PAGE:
The MBTA has been and will continue to implement measures to slow the spread of COVID-19 across the system to keep employees and riders safe. 

Working together, the MBTA, riders and employers can significantly reduce that risk: 

  • ​Riders are required to wear face coverings and must make efforts to distance. Riders are asked to avoid riding transit if they are exhibiting symptoms of COVID-19
  • Employers are encouraged to stagger schedules and implement work from home policies to reduce demand, especially during rush hours
  • The MBTA will continue to take protective and preventative measures such as frequently disinfecting and cleaning vehicles and stations and providing protective supplies to workers

To lessen the risk while providing appropriate levels of service, the MBTA will: 

  • ​Support the transit needs of essential workers and those returning to the workplace in Phase 1 while continuing with limited service to maximize employee and rider safety
  • Ramp up to a modified version of full service by Phase 3, although social distancing efforts will limit effective capacity on vehicles even after full-service schedules are restored
  • Actively communicate public health guidance and schedule adjustments in-station, online, and over social media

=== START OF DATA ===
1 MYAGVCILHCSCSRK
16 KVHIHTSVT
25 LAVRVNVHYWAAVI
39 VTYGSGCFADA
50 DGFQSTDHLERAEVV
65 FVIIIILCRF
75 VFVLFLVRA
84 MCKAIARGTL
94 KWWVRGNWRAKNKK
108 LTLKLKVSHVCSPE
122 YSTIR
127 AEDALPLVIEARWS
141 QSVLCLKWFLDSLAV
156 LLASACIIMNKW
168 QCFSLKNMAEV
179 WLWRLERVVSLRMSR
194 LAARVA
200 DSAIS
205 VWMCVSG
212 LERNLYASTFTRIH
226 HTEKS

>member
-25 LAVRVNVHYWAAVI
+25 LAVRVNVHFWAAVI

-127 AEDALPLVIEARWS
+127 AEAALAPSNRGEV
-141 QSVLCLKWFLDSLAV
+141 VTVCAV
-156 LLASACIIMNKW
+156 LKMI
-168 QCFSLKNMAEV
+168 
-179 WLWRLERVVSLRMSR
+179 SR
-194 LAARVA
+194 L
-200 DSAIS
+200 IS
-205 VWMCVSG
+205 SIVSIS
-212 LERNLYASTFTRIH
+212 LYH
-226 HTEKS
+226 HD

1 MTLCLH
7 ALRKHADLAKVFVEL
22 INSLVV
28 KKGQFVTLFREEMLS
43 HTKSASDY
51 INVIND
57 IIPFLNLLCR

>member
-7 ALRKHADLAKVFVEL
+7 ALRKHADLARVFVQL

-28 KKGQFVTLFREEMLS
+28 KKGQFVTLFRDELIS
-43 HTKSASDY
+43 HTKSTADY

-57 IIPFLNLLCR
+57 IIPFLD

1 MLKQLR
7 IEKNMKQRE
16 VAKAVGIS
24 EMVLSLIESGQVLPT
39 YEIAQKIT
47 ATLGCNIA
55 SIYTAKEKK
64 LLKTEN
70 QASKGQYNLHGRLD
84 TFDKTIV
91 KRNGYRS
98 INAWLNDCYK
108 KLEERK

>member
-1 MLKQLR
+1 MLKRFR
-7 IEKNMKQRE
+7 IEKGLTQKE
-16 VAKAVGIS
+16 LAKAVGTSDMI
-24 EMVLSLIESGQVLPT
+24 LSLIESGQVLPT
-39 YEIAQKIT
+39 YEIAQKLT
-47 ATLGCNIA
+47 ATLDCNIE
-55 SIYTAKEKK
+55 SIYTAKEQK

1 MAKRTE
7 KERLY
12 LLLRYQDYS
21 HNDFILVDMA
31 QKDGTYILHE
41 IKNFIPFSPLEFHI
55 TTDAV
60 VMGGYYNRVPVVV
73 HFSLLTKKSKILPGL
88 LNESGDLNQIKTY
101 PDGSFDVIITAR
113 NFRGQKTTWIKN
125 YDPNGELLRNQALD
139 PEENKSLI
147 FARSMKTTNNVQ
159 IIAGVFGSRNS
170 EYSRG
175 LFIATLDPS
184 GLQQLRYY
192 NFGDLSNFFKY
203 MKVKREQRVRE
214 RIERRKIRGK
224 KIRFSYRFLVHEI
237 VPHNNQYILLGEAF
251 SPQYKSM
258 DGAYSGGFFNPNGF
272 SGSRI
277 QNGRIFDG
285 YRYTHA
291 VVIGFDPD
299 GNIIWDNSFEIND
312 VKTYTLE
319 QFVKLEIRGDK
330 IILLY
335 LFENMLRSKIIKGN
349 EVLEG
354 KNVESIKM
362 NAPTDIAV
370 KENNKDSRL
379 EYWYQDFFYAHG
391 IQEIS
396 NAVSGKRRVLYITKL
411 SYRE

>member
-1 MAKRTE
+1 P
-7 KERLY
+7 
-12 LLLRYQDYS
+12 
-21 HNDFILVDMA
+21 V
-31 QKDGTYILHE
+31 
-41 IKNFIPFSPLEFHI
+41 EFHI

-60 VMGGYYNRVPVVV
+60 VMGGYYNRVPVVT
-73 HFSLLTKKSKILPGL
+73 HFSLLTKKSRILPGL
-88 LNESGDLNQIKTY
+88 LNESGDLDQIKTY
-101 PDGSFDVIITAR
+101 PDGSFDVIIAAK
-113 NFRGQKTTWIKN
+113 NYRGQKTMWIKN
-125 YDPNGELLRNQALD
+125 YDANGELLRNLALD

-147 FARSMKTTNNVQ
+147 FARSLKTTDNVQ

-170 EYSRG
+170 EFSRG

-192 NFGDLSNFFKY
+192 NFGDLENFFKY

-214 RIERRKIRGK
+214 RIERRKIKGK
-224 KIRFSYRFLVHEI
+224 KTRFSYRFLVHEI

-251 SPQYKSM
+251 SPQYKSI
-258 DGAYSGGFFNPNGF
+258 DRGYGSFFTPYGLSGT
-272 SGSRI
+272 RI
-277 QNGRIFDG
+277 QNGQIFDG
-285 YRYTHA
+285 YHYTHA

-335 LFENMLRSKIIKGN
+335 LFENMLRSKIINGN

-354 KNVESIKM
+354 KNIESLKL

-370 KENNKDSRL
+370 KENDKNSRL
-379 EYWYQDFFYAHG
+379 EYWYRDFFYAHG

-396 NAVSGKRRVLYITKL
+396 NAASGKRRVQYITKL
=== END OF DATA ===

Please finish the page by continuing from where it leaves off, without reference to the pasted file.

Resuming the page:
Schools and Higher Education:

Schools will continue offering essential non-educational services to their communities. Plans are being discussed for summer school programs and the 2020-21 school year.

Massachusetts’ diverse higher education institutions continue to foster teaching, learning, student support, and essential research remotely throughout this time. They are working together and in partnership with the state to ensure a safe and gradual return to campus life.

In the upcoming weeks, institutions will develop customized reopening plans with the safety of their communities in mind.

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For more information on COVID-19 in Massachusetts, visit Mass.gov, call 211 or text COVIDMA or COVIDMAESP (Spanish) to 888-777 to receive text notifications.

Coronavirus: Latest Headlines

Copyright 2020 Nexstar Inc. All rights reserved. This material may not be published, broadcast, rewritten, or redistributed.